Coinciding with the European bourgeois democratic revolutions was the shaping of the American nation. It could be remembered that the first settlers to what is now America were the Puritans, a group of English Reformed Protestants who sought to purify the Church of England of all Roman Catholic practices and were therefore, persecuted in England. This struggle was carried on in America when it was still a British colony up to the time that it was framing its constitution after independence.
Often cited in the discourse regarding the separation of church and state and was quoted in the First Amendment of the US Constitution was Thomas Jefferson, who filed a landmark bill in Virginia and wrote a letter about religious freedom to Baptists in Virginia.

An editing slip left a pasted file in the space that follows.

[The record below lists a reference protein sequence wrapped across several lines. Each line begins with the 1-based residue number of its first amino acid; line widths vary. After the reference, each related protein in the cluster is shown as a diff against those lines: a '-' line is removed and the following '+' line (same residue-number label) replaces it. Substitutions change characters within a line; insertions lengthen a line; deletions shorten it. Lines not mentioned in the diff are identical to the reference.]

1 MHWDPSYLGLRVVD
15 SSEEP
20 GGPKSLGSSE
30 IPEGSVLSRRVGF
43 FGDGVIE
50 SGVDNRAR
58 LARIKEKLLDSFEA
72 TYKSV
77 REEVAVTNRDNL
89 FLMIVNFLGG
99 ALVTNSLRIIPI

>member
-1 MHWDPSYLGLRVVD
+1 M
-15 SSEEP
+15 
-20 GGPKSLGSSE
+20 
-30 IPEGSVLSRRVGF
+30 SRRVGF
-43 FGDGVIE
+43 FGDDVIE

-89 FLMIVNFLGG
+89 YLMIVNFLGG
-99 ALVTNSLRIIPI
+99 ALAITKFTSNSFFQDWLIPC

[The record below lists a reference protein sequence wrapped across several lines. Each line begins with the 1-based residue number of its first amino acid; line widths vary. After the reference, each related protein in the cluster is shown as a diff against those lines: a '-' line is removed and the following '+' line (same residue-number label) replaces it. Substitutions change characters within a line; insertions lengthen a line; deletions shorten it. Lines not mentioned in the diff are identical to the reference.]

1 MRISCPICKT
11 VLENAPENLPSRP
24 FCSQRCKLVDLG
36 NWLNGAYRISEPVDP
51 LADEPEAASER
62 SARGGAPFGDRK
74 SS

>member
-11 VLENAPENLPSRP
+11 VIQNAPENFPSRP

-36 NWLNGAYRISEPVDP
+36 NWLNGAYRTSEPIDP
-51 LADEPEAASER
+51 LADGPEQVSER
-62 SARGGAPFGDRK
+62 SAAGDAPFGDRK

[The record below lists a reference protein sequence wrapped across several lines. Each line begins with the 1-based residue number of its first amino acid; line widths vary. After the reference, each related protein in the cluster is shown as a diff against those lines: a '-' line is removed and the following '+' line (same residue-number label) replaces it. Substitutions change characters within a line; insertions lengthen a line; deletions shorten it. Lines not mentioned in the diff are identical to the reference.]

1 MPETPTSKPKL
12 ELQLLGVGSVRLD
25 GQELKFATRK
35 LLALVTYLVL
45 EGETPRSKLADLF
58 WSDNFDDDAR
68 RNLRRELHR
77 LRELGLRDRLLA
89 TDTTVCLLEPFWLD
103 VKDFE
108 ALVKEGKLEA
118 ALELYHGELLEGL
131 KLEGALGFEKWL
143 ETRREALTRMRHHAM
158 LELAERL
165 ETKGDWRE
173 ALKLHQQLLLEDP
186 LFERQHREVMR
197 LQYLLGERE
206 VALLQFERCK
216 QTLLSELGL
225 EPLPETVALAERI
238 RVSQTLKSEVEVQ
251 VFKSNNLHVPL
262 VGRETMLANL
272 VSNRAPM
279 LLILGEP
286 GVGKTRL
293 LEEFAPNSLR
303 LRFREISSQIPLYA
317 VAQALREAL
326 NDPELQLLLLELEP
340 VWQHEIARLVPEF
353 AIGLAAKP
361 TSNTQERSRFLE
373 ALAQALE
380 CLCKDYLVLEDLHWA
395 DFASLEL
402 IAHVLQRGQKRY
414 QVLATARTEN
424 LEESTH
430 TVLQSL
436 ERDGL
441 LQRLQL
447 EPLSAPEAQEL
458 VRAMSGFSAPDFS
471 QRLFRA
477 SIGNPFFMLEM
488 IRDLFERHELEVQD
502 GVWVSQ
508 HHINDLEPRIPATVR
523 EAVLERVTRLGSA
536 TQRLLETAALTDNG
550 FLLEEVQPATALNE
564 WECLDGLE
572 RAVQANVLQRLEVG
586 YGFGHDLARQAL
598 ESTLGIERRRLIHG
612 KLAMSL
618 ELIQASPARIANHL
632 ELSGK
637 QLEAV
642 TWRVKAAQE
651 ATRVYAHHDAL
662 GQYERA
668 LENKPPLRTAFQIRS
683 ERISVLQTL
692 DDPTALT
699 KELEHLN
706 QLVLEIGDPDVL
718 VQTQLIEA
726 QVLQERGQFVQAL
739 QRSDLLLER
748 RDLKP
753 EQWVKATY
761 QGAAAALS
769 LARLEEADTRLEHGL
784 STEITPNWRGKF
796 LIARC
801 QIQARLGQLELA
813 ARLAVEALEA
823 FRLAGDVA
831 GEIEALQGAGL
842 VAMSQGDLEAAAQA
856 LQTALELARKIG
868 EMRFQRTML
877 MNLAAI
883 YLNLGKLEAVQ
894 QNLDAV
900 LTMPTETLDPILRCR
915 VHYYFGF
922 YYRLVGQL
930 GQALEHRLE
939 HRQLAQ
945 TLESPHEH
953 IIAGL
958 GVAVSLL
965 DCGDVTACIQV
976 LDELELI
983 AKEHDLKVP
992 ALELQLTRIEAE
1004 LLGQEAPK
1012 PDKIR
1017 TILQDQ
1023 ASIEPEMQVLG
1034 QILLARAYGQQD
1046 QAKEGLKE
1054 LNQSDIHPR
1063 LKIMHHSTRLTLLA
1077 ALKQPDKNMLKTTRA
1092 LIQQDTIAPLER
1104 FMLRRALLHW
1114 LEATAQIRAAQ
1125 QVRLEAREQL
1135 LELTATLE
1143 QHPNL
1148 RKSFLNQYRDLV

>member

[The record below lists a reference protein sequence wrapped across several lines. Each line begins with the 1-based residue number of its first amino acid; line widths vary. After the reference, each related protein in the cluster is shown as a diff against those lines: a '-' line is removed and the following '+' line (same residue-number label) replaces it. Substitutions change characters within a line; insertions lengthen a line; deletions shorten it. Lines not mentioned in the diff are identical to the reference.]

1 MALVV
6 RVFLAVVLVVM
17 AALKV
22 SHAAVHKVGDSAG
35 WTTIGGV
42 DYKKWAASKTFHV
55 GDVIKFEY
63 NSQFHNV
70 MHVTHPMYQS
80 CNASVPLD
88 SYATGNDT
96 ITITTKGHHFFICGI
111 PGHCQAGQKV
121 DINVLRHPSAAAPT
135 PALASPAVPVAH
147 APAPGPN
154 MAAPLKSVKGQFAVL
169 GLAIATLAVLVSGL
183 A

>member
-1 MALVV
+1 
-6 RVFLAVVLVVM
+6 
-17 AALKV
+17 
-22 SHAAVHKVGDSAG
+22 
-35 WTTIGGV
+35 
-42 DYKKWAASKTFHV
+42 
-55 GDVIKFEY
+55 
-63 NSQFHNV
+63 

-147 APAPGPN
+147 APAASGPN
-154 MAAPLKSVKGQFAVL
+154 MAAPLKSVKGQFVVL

Passed by the State of Virginia on Jan. 16, 1786, Jefferson’s bill on Religious Freedom states: “Almighty God hath created the mind free. … All attempts to influence it by temporal punishments … are a departure from the plan of the Holy Author of religion, who being Lord both of body and mind, yet chose not to propagate it by coercions on either, as was in His Almighty power to do. … Be it enacted … that no man shall … suffer on account of his religious opinions.”
Quoted in the First Amendment was this phrase in Jefferson’s letter to the Baptists of Virginia, who were then suffering persecution, “…I contemplate with solemn reverence that act of the whole American people which declared that their legislature should ‘make no law respecting an establishment of religion, or prohibiting the free exercise thereof,’ thus building a wall of separation between Church and State.”